Benjamin Franklin and the Quaker Murders
Captain James Jamison, a Revolutionary War veteran, is summoned one evening in 1785 to the home of Benjamin Franklin. A recent murder in Philadelphia has intrigued the elderly statesman. A stone-cutter named Jacob Maul has been arrested for the murder of his sister-in-law, Elizabeth, her body found wrapped in canvas and stuffed down an abandoned necessary (toilet). Years before, Maul’s wife was discovered dead beside her sleeping husband, but he was never tried for that suspected crime. Maul, a Quaker who refused to assist in the revolution due to his beliefs, is an unpopular man, though many say he is gentle and kind. Franklin knew Maul and can’t accept the accusation. In failing health, Franklin asks James to be his “legs” in the investigation. Franklin also attempts to solve the death of Maul’s wife. James learns that Elizabeth was a flirt, and several men—including two Hessian soldiers quartered at the Maul residence during the war—become suspects in her demise.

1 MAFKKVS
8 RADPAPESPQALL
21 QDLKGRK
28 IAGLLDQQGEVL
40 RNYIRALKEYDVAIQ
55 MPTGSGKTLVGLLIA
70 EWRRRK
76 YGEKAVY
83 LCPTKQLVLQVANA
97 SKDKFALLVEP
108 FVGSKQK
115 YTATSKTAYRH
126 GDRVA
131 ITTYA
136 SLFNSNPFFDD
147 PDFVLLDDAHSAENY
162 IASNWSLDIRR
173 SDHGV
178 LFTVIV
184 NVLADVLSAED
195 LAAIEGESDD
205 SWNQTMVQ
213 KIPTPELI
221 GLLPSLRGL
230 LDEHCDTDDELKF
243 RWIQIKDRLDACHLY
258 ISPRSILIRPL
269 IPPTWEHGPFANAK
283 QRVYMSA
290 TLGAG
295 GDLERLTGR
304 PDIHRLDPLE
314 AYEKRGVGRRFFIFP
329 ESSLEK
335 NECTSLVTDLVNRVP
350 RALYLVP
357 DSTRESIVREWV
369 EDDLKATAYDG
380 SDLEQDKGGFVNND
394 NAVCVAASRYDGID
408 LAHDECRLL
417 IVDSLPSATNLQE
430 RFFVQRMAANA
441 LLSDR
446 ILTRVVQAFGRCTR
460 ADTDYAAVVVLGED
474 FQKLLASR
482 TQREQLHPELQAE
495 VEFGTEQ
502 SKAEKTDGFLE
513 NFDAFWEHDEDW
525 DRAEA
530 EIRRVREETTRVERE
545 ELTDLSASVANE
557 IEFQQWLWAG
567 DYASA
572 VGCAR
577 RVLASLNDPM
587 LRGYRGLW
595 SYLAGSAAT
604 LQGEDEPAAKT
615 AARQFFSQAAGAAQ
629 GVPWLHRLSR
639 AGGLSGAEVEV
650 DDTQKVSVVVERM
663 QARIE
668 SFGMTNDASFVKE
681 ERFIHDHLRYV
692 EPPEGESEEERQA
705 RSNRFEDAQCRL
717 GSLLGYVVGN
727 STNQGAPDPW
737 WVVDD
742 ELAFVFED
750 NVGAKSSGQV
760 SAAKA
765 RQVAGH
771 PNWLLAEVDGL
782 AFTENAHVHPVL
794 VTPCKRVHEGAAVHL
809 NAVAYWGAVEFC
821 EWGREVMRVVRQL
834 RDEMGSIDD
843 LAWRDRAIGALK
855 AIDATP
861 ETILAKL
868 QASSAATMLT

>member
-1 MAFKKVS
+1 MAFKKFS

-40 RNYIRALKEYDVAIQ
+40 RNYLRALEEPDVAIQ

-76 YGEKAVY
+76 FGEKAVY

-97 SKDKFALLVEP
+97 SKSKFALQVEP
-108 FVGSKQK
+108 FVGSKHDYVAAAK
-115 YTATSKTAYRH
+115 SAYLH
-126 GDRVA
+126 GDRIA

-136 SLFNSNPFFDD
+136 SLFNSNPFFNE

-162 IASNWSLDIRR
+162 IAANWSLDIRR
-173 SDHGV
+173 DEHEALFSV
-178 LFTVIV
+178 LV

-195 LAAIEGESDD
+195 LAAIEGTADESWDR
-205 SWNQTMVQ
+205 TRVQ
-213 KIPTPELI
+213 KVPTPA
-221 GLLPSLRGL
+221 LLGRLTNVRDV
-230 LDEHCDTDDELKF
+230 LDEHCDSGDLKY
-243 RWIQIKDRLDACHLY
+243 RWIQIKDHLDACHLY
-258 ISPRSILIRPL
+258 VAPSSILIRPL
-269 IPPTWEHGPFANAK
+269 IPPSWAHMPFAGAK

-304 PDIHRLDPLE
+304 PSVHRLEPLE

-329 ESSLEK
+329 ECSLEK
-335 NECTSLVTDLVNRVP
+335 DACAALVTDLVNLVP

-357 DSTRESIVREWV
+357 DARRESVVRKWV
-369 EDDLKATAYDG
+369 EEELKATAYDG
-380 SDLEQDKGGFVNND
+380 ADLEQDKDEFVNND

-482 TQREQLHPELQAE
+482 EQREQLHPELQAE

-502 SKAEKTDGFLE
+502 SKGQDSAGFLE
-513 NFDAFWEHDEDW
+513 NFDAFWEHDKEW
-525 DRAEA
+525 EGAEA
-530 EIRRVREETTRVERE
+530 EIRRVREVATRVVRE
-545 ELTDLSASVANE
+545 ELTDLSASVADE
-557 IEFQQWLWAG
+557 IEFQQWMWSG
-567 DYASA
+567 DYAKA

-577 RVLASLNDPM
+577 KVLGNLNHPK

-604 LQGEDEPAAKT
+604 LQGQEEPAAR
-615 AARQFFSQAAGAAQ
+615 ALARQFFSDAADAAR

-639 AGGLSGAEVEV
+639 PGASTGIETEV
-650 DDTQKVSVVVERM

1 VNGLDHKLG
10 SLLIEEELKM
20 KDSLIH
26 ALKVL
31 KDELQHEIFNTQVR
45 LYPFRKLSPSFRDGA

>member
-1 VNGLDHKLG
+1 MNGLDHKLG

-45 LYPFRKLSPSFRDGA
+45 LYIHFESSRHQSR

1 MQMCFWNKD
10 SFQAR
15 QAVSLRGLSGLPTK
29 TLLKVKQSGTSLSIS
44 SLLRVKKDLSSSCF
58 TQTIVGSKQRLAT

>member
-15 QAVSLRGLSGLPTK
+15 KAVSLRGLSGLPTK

The novel starts out with long lectures and telling of events, which slows the narrative, but once the inquiry begins, the intricate plot and descriptions of 18th-century Philadelphia drew me in. While Jamison should have had more doubts at being turned into a detective, Franklin, his astute deductions, and his quirky home, Franklin Court, are fascinating. Most characters, except Maul himself, are well-fleshed out. And some of Jamison’s travel details could have been omitted, as they have nothing to do with the story. McElroy’s excellent research, Franklin’s wit, the events leading up to the murder of Elizabeth, and the suspicious death of Maul’s wife should keep readers engaged.